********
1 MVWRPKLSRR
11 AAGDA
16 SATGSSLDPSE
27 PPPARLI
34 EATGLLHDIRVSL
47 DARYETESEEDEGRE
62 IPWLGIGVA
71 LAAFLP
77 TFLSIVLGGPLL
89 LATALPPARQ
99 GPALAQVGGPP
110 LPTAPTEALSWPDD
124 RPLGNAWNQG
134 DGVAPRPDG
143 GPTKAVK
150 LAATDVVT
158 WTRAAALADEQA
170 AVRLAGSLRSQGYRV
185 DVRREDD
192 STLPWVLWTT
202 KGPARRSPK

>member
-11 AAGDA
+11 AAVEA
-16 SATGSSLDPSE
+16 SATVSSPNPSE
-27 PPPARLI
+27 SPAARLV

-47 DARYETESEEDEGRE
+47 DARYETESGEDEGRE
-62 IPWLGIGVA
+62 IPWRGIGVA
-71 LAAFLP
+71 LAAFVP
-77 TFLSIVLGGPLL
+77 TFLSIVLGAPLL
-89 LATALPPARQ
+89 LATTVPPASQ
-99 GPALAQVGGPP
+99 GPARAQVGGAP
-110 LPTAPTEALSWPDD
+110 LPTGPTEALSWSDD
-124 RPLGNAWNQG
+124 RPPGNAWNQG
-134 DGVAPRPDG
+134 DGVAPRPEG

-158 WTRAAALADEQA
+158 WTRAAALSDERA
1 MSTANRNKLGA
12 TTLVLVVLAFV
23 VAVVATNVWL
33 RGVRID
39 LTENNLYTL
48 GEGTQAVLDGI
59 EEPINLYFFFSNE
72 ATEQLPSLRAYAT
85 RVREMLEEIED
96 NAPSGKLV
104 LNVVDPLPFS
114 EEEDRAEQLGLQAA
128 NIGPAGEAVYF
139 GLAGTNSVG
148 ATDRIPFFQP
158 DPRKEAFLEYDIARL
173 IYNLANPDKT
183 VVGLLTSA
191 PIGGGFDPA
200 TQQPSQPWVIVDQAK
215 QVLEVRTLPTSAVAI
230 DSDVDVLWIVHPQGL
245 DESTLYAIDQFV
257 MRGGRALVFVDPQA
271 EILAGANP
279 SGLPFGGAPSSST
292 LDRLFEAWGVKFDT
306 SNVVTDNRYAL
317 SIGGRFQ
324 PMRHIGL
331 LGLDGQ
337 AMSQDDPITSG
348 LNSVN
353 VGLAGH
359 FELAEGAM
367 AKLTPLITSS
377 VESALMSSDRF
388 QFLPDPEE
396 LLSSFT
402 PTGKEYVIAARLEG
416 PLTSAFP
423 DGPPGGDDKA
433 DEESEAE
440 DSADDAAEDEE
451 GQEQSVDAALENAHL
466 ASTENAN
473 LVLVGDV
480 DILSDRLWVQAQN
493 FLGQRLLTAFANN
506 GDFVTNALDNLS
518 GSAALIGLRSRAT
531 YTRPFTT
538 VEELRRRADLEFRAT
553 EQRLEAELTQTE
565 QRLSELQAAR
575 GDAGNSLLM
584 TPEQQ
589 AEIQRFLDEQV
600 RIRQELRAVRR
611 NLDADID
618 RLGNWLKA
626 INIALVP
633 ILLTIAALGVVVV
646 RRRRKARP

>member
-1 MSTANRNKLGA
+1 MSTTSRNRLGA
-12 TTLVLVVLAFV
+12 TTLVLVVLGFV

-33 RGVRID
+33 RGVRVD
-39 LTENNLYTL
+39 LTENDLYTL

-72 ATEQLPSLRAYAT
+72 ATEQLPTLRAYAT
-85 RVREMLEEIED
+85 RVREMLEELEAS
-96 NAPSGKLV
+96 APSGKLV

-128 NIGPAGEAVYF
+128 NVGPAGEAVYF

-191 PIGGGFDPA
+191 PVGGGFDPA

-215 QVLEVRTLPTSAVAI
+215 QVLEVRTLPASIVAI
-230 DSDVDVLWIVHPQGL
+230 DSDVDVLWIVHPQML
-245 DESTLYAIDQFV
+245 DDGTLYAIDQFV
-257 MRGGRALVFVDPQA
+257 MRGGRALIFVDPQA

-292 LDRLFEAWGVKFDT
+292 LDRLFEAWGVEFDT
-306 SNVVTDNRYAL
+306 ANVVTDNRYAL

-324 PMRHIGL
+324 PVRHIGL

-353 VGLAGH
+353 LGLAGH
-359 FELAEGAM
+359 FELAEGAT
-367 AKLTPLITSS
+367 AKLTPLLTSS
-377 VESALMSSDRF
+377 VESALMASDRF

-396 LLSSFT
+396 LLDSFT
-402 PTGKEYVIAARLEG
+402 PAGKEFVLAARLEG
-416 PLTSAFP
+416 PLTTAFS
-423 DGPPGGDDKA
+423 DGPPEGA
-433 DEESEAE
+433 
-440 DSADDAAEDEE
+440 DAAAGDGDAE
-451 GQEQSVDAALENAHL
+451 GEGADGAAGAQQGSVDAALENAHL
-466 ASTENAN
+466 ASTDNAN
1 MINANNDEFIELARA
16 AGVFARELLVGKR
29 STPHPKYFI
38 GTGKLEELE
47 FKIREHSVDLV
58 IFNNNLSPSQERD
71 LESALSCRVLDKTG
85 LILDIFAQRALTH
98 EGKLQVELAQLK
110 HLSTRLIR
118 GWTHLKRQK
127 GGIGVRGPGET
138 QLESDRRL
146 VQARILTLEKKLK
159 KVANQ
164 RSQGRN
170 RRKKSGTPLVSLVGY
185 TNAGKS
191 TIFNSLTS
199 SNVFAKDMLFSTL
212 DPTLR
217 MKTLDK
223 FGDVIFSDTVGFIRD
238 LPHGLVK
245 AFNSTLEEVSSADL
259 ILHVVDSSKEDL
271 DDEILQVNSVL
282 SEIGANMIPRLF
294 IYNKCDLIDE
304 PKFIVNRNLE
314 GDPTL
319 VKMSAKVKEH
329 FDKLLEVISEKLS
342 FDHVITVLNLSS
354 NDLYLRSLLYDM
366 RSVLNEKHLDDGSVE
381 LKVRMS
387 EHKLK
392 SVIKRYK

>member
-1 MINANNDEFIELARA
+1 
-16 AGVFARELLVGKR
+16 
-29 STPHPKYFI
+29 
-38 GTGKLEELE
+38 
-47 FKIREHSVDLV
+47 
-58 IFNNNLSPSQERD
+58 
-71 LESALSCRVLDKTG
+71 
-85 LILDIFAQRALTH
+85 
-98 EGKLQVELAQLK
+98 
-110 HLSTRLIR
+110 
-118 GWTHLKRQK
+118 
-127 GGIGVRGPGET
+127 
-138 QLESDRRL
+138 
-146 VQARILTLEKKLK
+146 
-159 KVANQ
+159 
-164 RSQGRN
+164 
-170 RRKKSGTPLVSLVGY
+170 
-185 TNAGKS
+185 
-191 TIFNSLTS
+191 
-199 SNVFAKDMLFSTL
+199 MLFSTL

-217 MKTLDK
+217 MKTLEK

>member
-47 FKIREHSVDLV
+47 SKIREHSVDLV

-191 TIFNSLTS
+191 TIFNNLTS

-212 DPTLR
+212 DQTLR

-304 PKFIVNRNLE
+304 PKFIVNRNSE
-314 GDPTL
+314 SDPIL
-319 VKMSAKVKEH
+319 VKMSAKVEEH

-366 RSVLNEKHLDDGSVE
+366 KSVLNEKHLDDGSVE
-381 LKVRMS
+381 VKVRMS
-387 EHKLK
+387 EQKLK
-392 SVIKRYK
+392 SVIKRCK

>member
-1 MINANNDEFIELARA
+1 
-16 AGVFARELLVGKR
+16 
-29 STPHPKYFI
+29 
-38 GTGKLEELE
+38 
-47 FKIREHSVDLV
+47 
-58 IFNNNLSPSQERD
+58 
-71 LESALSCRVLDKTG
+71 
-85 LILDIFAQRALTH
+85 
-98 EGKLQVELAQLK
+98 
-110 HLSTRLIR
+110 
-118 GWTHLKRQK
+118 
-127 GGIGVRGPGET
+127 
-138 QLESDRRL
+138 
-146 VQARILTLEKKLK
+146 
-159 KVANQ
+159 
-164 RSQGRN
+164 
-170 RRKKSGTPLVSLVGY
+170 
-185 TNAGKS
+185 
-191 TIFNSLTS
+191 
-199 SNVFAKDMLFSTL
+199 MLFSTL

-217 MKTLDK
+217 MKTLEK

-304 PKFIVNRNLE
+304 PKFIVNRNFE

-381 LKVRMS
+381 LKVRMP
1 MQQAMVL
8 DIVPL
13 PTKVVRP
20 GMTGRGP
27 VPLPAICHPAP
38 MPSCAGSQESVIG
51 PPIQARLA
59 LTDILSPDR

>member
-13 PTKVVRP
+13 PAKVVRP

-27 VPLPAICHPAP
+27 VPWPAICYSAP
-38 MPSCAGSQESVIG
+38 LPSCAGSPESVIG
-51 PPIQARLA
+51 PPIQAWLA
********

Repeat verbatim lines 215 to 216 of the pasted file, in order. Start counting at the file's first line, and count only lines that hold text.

+29 
-38 GTGKLEELE